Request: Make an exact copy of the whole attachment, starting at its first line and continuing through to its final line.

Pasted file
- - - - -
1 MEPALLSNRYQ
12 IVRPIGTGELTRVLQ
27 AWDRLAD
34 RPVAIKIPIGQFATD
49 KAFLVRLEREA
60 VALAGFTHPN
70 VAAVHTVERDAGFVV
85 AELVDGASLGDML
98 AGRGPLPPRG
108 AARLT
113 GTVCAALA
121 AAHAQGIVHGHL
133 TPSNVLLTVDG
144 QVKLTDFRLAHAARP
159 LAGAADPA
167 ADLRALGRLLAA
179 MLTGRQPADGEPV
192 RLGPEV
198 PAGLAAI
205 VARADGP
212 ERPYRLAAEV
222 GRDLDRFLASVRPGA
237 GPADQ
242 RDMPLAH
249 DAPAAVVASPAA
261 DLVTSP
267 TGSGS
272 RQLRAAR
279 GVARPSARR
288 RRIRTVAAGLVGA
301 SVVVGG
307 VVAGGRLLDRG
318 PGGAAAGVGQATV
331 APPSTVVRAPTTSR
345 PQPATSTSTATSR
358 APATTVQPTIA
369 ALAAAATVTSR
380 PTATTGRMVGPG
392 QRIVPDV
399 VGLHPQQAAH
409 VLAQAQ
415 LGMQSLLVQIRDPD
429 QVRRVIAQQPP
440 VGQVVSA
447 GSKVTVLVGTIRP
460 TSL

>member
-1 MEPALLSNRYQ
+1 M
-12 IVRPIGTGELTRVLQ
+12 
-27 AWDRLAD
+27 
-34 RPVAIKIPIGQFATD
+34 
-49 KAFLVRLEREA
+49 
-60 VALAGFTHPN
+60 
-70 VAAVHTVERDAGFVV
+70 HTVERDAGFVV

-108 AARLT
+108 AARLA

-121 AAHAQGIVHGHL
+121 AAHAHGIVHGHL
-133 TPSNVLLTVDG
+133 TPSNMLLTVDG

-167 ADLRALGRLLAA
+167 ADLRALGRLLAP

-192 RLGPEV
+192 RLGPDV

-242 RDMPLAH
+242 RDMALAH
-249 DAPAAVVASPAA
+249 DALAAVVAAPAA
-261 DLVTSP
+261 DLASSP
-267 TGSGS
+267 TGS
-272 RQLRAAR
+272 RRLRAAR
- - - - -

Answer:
1 MEPALLSNRYQ
12 IVRPIGTGELTRVLQ
27 AWDRLAD
34 RPVAIKIPIGQFATD
49 KAFLVRLEREA
60 VALAGFTHPN
70 VAAVHTVERDAGFVV
85 AELVDGASLGDML
98 AGRGPLPPRG
108 AARLT
113 GTVCAALA
121 AAHAQGIVHGHL
133 TPSNVLLTVDG
144 QVKLTDFRLAHAARP
159 LAGAADPA
167 ADLRALGRLLAA
179 MLTGRQPADGEPV
192 RLGPEV
198 PAGLAAI
205 VARADGP
212 ERPYRLAAEV
222 GRDLDRFLASVRPGA
237 GPADQ
242 RDMPLAH
249 DAPAAVVASPAA
261 DLVTSP
267 TGSGS
272 RQLRAAR
279 GVARPSARR
288 RRIRTVAAGLVGA
301 SVVVGG
307 VVAGGRLLDRG
318 PGGAAAGVGQATV
331 APPSTVVRAPTTSR
345 PQPATSTSTATSR
358 APATTVQPTIA
369 ALAAAATVTSR
380 PTATTGRMVGPG
392 QRIVPDV
399 VGLHPQQAAH
409 VLAQAQ
415 LGMQSLLVQIRDPD
429 QVRRVIAQQPP
440 VGQVVSA
447 GSKVTVLVGTIRP
460 TSL

>member
-1 MEPALLSNRYQ
+1 M
-12 IVRPIGTGELTRVLQ
+12 
-27 AWDRLAD
+27 
-34 RPVAIKIPIGQFATD
+34 
-49 KAFLVRLEREA
+49 
-60 VALAGFTHPN
+60 
-70 VAAVHTVERDAGFVV
+70 HTVERDAGFVV

-108 AARLT
+108 AARLA

-121 AAHAQGIVHGHL
+121 AAHAHGIVHGHL
-133 TPSNVLLTVDG
+133 TPSNMLLTVDG

-167 ADLRALGRLLAA
+167 ADLRALGRLLAP

-192 RLGPEV
+192 RLGPDV

-242 RDMPLAH
+242 RDMALAH
-249 DAPAAVVASPAA
+249 DALAAVVAAPAA
-261 DLVTSP
+261 DLASSP
-267 TGSGS
+267 TGS
-272 RQLRAAR
+272 RRLRAAR